Date of Award


Document Type

Thesis - Open Access

Degree Name

MS Human Genetics


Human Genetics Graduate Program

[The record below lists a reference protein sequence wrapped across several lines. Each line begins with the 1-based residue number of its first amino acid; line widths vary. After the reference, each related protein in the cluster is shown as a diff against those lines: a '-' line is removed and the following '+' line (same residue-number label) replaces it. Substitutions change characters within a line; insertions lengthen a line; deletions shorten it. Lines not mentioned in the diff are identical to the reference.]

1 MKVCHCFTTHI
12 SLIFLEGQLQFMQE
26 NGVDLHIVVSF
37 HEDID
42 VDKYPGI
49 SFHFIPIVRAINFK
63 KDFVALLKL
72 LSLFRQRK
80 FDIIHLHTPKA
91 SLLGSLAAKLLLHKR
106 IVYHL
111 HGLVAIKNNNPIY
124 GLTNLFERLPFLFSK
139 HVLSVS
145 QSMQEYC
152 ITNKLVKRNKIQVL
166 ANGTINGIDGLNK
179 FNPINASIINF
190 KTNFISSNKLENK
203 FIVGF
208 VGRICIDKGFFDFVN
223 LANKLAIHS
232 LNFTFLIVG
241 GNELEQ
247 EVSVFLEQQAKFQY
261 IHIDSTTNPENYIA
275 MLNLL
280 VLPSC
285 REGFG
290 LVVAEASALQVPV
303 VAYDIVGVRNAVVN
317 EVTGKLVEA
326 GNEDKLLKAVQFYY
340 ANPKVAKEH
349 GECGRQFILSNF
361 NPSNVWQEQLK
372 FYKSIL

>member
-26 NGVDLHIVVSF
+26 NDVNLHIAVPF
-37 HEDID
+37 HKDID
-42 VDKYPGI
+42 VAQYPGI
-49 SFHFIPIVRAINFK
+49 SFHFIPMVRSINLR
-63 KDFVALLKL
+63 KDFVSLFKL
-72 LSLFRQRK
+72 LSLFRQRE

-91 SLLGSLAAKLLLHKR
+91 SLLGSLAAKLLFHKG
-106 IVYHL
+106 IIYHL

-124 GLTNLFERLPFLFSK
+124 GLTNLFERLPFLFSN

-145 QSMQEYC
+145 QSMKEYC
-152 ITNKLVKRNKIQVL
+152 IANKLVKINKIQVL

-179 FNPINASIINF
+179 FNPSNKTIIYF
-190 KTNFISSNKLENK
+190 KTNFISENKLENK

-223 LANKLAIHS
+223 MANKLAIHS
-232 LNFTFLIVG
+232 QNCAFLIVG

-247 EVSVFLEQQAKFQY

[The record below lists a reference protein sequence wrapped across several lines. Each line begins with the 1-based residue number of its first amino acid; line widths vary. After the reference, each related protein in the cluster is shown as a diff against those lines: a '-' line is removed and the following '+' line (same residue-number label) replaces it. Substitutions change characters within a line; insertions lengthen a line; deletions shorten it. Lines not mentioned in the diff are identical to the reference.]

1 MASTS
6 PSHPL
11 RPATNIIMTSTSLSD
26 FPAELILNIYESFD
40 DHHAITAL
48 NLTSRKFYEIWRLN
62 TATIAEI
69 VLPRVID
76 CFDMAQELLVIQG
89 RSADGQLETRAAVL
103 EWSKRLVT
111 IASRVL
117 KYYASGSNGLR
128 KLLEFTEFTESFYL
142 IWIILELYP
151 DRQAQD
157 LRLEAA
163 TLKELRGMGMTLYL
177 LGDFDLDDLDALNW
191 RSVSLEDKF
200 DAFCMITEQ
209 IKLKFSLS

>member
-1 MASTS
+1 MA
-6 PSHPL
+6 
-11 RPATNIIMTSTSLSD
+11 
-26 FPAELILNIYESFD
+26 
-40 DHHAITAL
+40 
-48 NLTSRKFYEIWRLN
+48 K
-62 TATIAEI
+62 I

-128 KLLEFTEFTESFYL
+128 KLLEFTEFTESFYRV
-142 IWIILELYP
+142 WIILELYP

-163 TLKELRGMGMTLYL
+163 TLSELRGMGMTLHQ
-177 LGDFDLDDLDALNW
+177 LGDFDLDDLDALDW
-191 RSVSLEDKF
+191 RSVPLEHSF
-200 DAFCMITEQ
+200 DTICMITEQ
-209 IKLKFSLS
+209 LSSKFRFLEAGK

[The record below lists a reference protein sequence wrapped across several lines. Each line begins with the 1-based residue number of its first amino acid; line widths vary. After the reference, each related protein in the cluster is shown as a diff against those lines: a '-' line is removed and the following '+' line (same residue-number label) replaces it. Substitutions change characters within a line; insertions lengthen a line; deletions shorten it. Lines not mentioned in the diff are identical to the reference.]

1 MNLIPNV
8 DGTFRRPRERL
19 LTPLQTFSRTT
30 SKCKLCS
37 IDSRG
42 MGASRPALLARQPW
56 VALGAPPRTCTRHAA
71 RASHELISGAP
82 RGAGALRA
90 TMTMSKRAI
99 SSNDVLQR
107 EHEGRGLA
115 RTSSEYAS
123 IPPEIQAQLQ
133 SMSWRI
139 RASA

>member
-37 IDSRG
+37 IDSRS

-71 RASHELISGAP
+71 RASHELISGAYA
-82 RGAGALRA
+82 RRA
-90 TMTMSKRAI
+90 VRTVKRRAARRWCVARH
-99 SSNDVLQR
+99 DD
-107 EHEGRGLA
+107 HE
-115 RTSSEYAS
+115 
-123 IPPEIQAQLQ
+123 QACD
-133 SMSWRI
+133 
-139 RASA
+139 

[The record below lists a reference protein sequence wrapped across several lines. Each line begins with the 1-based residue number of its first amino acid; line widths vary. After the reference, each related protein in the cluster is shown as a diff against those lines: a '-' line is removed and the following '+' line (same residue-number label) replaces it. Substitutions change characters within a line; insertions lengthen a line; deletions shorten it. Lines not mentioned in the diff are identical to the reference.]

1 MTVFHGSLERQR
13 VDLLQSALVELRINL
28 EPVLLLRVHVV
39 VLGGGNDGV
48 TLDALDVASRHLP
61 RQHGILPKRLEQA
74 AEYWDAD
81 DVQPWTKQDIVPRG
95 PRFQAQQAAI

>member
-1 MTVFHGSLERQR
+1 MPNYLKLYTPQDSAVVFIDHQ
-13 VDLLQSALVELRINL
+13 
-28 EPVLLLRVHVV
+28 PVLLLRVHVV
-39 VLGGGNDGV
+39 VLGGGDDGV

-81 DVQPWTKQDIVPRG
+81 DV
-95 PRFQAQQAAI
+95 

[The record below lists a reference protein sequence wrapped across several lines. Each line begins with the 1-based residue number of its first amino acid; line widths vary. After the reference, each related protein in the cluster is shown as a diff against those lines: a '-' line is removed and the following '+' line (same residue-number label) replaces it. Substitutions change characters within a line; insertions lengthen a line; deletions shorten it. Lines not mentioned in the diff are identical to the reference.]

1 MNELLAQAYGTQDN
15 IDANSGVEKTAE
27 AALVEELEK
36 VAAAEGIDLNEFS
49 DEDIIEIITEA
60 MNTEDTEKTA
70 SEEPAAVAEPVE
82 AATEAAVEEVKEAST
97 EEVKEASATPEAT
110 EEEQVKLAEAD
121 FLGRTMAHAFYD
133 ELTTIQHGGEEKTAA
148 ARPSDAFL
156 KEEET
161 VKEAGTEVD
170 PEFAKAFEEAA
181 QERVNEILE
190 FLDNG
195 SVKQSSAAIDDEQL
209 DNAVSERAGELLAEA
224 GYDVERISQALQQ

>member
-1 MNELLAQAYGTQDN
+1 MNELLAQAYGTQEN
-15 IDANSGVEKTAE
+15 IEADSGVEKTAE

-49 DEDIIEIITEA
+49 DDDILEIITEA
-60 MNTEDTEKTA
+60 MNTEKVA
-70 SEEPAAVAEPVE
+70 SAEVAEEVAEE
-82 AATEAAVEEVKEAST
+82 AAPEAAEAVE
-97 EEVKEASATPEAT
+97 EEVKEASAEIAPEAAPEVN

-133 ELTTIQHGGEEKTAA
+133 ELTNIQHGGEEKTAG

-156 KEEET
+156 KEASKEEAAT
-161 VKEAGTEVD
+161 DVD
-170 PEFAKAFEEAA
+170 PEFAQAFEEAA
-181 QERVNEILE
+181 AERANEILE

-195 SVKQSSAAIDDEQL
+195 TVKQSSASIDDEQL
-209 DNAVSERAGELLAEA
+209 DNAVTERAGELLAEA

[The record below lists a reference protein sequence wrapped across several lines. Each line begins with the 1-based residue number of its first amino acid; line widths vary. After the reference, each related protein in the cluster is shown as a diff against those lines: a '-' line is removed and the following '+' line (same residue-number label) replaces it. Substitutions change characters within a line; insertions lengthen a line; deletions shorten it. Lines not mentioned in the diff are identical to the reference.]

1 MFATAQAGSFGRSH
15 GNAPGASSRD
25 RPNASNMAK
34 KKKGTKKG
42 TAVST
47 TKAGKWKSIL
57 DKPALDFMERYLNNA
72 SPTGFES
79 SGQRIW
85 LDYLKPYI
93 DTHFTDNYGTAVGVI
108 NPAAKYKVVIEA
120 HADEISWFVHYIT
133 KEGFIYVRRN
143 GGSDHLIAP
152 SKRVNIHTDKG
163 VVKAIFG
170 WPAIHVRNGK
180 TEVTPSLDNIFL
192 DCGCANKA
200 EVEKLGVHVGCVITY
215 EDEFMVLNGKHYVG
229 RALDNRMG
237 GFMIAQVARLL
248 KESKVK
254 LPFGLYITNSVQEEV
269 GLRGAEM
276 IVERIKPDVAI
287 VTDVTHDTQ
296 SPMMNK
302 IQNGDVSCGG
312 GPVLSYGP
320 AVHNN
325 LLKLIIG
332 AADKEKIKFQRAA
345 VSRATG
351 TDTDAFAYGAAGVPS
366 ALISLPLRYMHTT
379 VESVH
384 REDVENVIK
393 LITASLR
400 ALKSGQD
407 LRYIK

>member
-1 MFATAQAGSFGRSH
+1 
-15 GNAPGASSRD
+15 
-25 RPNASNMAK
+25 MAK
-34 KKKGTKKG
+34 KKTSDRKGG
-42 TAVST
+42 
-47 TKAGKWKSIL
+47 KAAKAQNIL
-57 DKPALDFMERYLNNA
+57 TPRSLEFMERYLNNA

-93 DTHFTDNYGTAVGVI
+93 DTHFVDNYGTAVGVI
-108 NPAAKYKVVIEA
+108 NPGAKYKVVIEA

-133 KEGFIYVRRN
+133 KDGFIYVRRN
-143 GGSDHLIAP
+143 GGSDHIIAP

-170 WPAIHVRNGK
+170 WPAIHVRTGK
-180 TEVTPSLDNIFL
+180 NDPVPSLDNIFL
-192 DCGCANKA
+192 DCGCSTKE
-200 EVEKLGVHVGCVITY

Clinical exome sequencing (CES) is an established method for genetic diagnosis that is commonly used in clinical practices. Studies examining the CES experience for families have primarily been non-Latino white participants who speak English. To begin to address how these experiences may differ in other populations, we conducted in-depth semi-structured interviews. Interviews were completed with 22 Latino parents (14 in English; 8 in Spanish) of children who had pediatric CES at Columbia University Medical Center and received results within three to 20 months of the interview. We also measured acculturation with a standardized scale. Similar to prior studies, parents reported varied emotional reactions to their child’s results. Parents largely understood their child’s CES results though were not always able to correctly recall recurrence risk. The majority of participants reported feelings of anxiety while waiting for CES results. Some parents, particularly those not fluent in English with lower acculturation scores, reported language barriers to their understanding of the testing and their child’s care. Faith appeared to be a positive coping mechanism that was more frequently reported by participants with lower acculturation scores. Our findings are consistent with many of the previous studies of parental experience of CES but highlight some key findings that warrant further study and potentially inform practice. Larger studies should explore potential associations between acculturation and parental understanding or emotional response to results. The minimal language barriers reported by Spanish-speaking patients reiterates the importance of a Spanish-speaking provider, when possible, and bilingual resources.